Courtesy of Jeffrey Meldrum 3-D scans of a selection from the more than 200 footprint casts collected in the lab of Jeffrey Meldrum, rendered by the Idaho Virtualization Lab (Idaho Museum of Natural History). The size averages between 16 and 17 inches in length.

Courtesy of Jeffrey Meldrum
3-D scans of a selection from the more than 200 footprint casts collected in the lab of Jeffrey Meldrum, rendered by the Idaho Virtualization Lab (Idaho Museum of Natural History). The size averages between 16 and 17 inches in length.


Scientist to Search for Bigfoot

A scientist in Idaho wants to use a blimp to search the western United States for the mythical Bigfoot.

According to MSNBC, Jeff Meldrum, a faculty member at Idaho State University, has shaken off skeptics and won approval to seek the creature, often described as a large, hairy man-ape. Bigfoot, also known as sasquatch, has been the subject of many alleged sightings and hoaxes over the years.

Meldrum, who wrote the book “Sasquatch: Legend Meets Science,” stated the quest is a giant leap in the search for Bigfoot, whom he believes is a descendant of a large ape that was native to Asia and came to America via the Bering land bridge.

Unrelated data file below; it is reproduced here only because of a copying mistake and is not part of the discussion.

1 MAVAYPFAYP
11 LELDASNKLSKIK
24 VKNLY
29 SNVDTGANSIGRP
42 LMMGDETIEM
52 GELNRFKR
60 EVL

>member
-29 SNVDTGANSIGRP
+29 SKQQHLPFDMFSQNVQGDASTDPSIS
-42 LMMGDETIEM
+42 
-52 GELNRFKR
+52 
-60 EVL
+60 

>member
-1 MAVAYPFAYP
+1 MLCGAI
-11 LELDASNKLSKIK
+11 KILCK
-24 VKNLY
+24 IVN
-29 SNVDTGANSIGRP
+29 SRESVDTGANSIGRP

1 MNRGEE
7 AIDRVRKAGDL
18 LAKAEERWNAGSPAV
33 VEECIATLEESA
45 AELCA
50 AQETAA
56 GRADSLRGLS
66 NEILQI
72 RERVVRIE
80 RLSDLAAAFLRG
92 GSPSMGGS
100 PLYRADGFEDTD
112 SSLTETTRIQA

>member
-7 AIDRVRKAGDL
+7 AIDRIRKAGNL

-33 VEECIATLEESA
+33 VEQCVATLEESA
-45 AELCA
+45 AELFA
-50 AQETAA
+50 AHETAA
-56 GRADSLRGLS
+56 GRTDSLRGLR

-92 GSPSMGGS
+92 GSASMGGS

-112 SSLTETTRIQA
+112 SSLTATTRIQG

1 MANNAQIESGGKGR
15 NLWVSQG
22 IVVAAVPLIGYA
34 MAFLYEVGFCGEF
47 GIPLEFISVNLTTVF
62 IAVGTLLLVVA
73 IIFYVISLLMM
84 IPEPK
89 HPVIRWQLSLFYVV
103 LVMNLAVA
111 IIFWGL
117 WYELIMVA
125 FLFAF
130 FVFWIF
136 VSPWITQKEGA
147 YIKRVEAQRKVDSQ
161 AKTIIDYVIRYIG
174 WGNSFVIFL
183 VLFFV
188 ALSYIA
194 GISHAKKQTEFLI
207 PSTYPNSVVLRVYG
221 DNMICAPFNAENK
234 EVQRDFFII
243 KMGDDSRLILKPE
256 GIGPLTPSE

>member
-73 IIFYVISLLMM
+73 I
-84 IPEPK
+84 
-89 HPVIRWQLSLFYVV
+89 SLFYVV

“The challenge with any animal that is rare, solitary, nocturnal and far-ranging in habitat is to find them and observe them in the wild; this technology provides for that,” he said.

Yahoo News reports, Meldrum is hoping to raise at least $300,000 in private donations to build the remote-controlled dirigible blimp, equip it with a thermal-imaging camera and send it aloft in hopes of catching an aerial glimpse of Bigfoot, also known as sasquatch.

The blimp idea originally came from William Barnes, who claims to have met Bigfoot during a 1997 camping trip. Barnes later approached Meldrum to propose it.

Scholars and skeptics claim there is no hard scientific evidence for the existence of Bigfoot.